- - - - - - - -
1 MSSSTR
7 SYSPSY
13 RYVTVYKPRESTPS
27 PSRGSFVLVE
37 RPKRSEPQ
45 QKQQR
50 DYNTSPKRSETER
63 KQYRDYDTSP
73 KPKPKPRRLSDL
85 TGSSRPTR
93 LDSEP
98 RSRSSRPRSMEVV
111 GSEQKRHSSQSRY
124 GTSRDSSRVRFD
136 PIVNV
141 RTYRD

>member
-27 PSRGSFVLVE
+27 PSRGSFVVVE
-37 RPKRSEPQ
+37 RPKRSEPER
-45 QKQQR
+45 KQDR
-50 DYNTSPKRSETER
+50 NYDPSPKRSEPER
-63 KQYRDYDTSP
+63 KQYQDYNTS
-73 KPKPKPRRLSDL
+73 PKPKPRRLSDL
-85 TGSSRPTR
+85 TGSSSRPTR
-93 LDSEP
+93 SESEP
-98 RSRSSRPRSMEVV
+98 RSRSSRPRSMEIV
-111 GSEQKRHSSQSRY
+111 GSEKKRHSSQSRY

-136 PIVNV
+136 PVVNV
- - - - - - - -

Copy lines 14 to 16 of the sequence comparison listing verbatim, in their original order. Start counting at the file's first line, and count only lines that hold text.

124 GTSRDSSRVRFD
136 PIVNV
141 RTYRD